The American Trucking Association says United Parcel Service is doing what the trade group thinks is impossible: It is making a lot of money providing delivery service to the small towns and communities of America.

UPS's 55,000 plain, brown trucks with gold lettering are familiar sights all over the nation, even in remote areas not served by the U.S. Postal Service, Robert E. Smith, company vice president, boasted recently to Congress.

But the ATA contends it is this market that will be adversely affected by deregulation of the trucking industry, increaseing competition on the profitable big-city routes and leaving the smaller, less lucrative communities without trucking service.

ATA, which represents most of the regulated trucking companies, has mounted a major campaign against deregulation, using this as one of its prime arguments.

UPS is not a member of ATA, and it hasn't taken a stand on the overall trucking deregulation measures now before Congress, on grounds that the proposed changes wouldn't affect its operations. However, UPS has told Congress it does support open competition where its own business is concerned.

Unlike other companies regulatied by the Interstate Commerce Commission, UPS has made it a company policy never to protest the application of another company for new or expanded rights. Although the deregulation measures would increase competition in its field, Smith told Congress, "We do nt oppose it (competition) since it is already an accepted policy in our company today."

And UPS, contradicting ATA's contention that rural America will be victimized by industry deregulation, says it has no intention of abandoning those hamlets.

A good case can be made for UPS's stability in the industry. In the eyes of many consumers, UPS, which made more than 1.3 billion deliveries last year, has supplanted The Postal Service in delivering small packages.

The company even got a plug on television recently, during an episode of Barney Miller. A postal worker was jailed when it was discovered covered that his apartment overflowed with seven years' worth of undelivered mail. Asked about the famous motto promising delivery in rain and sleet and gloom of night, the postman replied, "Oh, that's UPS."

"Coverage or rural areas is one of the most attractive features of our service," Smith told the Senate Commerce Committee in December. "We provide this service today because we want to serve rural America; we asked for the right to do it, and we want to continue doing it."

A recent Transportation Department study of six small towns in three states -- selected by senators from those states on the Commerce Committee -- found that for the most part, the rural areas were being served by UPS and private carriers, not by the tegulated members, of ATA.

One reason UPS has grown so over the years, according to one knowledgeable transportation official, is its ability to promise shippers that it will deliver anywhere; for consumers and business, that's considered a major selling point. In addition, the official said delivery to rural areas can be easier than big-city deliveries, where drivers face traffic congestion, parking problems, and trouble locating addresses, requiring numerous trips to deliver a package.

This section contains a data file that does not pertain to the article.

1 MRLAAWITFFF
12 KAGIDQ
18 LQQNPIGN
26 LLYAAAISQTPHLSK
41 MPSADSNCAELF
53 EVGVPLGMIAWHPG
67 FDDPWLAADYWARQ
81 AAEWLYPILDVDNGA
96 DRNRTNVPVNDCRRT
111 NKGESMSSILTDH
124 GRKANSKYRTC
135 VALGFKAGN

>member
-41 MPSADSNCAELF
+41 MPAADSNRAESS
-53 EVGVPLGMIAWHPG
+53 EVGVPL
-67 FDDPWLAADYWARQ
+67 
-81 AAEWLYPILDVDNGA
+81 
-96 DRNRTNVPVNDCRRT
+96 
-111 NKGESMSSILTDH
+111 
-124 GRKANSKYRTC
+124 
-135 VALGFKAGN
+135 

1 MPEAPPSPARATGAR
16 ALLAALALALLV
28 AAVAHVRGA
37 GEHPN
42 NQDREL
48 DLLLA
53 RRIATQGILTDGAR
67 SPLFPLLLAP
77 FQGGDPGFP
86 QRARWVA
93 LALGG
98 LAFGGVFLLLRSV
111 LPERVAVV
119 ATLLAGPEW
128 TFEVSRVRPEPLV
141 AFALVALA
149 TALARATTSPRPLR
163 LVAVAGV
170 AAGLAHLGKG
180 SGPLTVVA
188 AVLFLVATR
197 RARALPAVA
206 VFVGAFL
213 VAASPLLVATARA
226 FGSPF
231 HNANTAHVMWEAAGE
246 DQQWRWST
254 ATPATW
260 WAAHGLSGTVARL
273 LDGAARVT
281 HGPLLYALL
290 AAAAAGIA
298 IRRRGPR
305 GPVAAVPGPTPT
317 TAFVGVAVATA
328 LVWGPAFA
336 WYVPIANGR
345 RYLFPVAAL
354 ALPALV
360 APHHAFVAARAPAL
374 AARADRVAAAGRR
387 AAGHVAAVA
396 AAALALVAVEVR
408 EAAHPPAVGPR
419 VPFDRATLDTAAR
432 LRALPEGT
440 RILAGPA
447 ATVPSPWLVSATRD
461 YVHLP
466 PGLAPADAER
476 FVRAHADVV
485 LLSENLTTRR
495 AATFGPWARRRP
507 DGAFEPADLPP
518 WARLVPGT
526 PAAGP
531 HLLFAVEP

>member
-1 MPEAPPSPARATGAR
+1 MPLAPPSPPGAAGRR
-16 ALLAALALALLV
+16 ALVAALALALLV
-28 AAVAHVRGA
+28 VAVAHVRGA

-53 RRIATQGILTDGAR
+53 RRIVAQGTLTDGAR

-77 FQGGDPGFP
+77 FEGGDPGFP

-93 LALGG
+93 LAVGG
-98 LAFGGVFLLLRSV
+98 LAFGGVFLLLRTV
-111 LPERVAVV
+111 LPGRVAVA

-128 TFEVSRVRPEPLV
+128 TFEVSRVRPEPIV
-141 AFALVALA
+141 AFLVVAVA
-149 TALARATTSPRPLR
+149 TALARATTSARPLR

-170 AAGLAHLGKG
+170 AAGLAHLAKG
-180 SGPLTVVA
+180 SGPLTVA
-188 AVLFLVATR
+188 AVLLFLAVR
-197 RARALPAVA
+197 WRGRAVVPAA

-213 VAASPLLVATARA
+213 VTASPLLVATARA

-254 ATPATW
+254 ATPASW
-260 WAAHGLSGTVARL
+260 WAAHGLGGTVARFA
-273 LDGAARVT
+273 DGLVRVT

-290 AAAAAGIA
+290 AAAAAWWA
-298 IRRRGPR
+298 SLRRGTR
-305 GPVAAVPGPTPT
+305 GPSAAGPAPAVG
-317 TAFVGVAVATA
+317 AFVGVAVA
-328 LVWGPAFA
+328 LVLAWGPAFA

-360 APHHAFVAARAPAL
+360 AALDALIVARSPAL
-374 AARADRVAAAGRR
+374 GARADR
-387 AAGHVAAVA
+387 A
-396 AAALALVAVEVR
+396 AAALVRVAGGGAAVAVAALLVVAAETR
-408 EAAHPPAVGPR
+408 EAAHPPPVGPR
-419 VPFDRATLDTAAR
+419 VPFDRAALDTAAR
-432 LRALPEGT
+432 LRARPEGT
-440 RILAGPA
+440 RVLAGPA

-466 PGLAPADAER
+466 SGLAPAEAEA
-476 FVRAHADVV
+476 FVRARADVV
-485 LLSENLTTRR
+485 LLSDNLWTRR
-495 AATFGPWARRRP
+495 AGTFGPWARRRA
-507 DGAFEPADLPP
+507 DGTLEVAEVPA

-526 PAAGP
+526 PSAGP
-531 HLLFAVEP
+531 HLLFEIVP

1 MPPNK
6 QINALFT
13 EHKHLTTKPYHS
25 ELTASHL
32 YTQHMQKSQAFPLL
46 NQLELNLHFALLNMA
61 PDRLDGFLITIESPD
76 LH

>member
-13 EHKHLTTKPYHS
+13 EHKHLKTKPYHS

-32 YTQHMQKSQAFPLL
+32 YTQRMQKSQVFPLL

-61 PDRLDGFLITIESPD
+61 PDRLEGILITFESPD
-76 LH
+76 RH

Since its first days as a Seattle company, founded in 1907 by James Casey, UPS has expanded its territory to include every state. Today, the company employs 106,000 people and operates a transcontinental network of sorting terminals, tractor-trailers and other back-up services for the familiar brown trucks.

But UPS, doesn't have carte blanche delivery service and it can't go just anywhere. It's had its problems with regulation by the ICC, the agency responsible for regulating all interstate trucking services -- except those specifically exempted such as the hauling of agricultural commodities.

"Everybody in the United States has UPS service, but you can't always ship to the next state," says one transportation official. THE ICC has imposed a series of restriction prohibits Ups from handling shipments among Texas, Oklahoma and Kansas and portions of Nebraska, Missouri and Arkansas. An application seeking removal of that restriction has been pending at the ICC since July 1978.

UPS also is barred from making deliveries between Memphis, Tenn., and an area that includes Arkansas and part of Mississippi. Another restriction denies UPS service in either direction between Denver and the entire state of Kansas and the southern part of Nebraska.

All the restrictions were adopted to protect motor carriers already serving those areas.

UPS also is not allowed to accept more that 100 pounds from one shipper going to any one consignee on any one day. UPS has been trying since Novenber 1976 to have that removed.

The ICC last year did approve a UPS request to drop a restriction that had prohibited it from picking up packages from retail stores and carrying them across state lines to customers' premises. (Because the ICC restriction said "retail stores," UPS had made a distinction between retailers' stores and warehouses so large retailers with warehouses were able to take advantage of UPS services.) UPS's application for temporary authority to serve retailers on an interstate basis had been protested by the Postal Service on grounds that there was no immediate or urgent need for the service.